Tonight is the Jewish holiday of Simchat Torah, when the annual cycle of reading the Torah finishes for the year with the end of Deuteronomy and starts again in the beginning of Genesis. It is celebrated in a variety of ways in the many different Jewish communities across the world, but some things remain the same. The Torah is taken out of the Ark, we sing and dance with the Torah, we celebrate the blessing of having completed another annual cycle and that we are once again gifted with a new year to start the reading again. One familiar with the holiday could be present for the holiday anywhere in the world and feel comfortable. While the melodies and length of celebration may differ (the Carelbach Shul in Manhattan, for example, will celebrate until dawn Friday morning and then lead directly into Friday morning services!), there is more than enough commonality for them to not be all that different. That similarity and the weight of tradition mark a key transition in the Jewish calendar as we close the holiday season that began with Rosh Hashanah a few weeks ago. We go from a period of intense celebration and introspection to a time that simply… is.
But those transitions can be thought provoking and challenge us to examine what it means to continue to look at each day as a time of celebration. Inspired by the apples and honey we eat on Rosh Hashanah as a sign of a sweet new year, I found myself thinking of Apple’s old slogan: “Think Different.” While the idea was that Apple’s products are so different and distinct from anything else on the market and that using them is a sign of distinction, it wasn’t about thinking differently but instead buying something as a symbol of thinking differently.
But stripped from that commercial context, “Think Different” is a compelling idea with some validity; changing your mode of thought can certainly lead to significant changes and innovations. While change isn’t always easy nor is it always necessarily good, it should be driven by something significant rather than seen as an end in and of itself. But truly thinking differently and affecting positive and powerful change can be amazing on any scale. We have all heard the oft-cited (and constantly misattributed) definition of insanity as “doing the same thing repeatedly and expecting different results.” Regardless of the source (which appears to be a 1981 Narcotics Anonymous handbook), it raises a valid point even if that point has nothing to do with actual insanity.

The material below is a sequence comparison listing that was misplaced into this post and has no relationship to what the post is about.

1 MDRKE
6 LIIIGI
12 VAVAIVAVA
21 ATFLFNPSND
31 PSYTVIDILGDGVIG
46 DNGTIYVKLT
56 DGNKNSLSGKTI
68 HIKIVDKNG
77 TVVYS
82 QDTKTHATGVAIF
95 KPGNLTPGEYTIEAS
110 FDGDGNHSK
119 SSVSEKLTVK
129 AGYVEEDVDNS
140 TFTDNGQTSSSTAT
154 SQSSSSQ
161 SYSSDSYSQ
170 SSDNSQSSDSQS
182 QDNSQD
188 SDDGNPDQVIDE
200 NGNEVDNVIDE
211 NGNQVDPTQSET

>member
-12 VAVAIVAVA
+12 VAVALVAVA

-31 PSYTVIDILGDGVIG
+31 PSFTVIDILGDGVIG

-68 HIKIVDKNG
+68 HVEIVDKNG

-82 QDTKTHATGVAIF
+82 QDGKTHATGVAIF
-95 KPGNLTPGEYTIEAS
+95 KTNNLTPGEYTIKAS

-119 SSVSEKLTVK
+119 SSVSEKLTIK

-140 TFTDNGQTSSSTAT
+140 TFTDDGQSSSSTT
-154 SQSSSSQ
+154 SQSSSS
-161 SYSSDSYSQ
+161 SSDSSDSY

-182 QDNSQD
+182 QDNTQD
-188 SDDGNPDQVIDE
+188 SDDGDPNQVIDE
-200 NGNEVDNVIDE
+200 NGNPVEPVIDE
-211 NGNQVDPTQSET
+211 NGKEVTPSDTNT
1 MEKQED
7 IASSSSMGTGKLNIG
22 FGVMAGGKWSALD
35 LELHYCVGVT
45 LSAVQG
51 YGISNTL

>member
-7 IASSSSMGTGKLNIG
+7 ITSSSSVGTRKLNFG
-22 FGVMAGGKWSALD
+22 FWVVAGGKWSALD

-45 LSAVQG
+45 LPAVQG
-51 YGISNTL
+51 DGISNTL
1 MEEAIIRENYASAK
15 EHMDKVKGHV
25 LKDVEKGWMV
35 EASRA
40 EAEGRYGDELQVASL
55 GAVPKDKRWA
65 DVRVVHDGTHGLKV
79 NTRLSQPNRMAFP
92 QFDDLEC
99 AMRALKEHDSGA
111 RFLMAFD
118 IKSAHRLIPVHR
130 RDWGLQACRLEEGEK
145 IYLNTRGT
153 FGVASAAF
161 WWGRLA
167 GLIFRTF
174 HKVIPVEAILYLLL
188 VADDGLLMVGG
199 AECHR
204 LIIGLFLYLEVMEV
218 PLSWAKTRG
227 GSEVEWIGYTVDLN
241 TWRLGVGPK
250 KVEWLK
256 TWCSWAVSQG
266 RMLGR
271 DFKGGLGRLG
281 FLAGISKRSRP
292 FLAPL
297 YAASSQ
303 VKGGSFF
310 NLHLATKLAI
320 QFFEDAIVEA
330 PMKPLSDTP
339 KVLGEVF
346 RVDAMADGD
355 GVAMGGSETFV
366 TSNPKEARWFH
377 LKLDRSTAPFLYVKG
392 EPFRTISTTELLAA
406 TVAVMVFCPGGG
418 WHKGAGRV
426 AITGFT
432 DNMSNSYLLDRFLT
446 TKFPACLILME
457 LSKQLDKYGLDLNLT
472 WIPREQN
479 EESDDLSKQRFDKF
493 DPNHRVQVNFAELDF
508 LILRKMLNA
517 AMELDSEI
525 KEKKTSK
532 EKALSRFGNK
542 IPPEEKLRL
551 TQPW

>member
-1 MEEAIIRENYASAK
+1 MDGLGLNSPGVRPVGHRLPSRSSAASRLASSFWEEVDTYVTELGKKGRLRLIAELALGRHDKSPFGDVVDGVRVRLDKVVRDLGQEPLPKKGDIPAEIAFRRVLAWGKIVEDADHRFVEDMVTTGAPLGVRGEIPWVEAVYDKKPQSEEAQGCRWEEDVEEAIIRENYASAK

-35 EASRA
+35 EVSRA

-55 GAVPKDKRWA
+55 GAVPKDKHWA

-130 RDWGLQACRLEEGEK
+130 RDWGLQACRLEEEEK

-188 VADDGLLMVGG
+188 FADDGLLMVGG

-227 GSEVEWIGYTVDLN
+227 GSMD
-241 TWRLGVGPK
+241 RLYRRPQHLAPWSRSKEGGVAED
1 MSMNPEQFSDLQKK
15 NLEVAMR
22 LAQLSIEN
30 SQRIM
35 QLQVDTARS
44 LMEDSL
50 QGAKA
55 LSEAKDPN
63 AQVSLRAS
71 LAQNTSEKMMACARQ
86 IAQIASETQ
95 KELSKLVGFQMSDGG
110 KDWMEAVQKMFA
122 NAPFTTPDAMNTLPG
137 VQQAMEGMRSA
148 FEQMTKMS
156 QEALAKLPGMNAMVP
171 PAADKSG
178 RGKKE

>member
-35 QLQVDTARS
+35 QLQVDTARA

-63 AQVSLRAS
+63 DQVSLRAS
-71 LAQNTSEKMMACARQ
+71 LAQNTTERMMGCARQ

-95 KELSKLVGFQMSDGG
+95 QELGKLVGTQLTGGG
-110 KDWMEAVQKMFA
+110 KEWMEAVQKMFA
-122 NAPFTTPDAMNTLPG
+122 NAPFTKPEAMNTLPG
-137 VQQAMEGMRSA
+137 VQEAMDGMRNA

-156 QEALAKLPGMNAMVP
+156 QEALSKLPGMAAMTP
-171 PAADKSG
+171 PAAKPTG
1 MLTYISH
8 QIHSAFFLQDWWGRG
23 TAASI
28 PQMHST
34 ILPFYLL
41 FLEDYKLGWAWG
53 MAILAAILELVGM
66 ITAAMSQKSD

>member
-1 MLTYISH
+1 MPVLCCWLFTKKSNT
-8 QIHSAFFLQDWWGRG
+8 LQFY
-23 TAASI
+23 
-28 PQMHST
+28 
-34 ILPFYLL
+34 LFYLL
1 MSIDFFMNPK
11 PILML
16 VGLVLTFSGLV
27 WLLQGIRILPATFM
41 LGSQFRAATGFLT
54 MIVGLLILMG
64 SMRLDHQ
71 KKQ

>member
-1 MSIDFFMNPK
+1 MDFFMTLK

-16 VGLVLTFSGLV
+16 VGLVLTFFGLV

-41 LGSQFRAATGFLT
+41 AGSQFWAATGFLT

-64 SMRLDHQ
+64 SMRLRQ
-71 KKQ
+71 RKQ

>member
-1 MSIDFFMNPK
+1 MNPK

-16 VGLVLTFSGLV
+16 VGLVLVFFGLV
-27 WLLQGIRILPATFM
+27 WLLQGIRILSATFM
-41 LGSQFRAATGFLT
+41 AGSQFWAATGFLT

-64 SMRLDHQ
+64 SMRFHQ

It is in fact the natural extension of the idea to “think different.” Frank Herbert asserted that “whether a thought is spoken or not, it is a real thing,” but that only extends beyond the individual when the thought is acted upon. Thinking differently makes a difference when it leads to acting differently. How many times have you had an amazing idea that you simply didn’t act upon? Why? Seriously, why didn’t you act on it? Whether that was an idea for “the next big thing” or “something that will revolutionize an industry” or even “that would have made my life so much easier,” why was it not acted upon and made into reality? If it would have made even one person’s life better, would it not have been a worthy endeavor?
There are myriad reasons why you might not have acted, far more than I would have space for in this column. But even if I were to list each and every possible reason I could think of for inaction, not only would I still miss some, but also it simply wouldn’t matter. It wouldn’t matter because an opportunity has been lost, but perhaps that loss will inspire the creation of a new opportunity for the future. What it takes to create that opportunity is the courage to not only think differently, but to act on those convictions. When those changes break a negative or destructive cycle, it is all the more important that they not only be made swiftly but that they be affected in as broad a manner as possible. Having the thought is easy, but the courage to act on it and the will to realize it are often challenging for even the best of us.
This past Friday night, my wife and I were blessed to bring our son into the world. Tonight begins his first Simchat Torah, a day of significant celebration and one that he will certainly not remember this year. I know that in future years it will be a holiday he celebrates and enjoys with the community, and that it will inspire him and others to continue to not only perpetuate a positive cycle, but to have the courage to think and act differently. Not simply to act for the sake of acting, but to act because it is the right thing to do.
Jeremy Yoskowitz is the campus rabbi and assistant director for Jewish life. His column runs every other Thursday. Send Rabbi Jeremy a message on Twitter @TheDukeRav.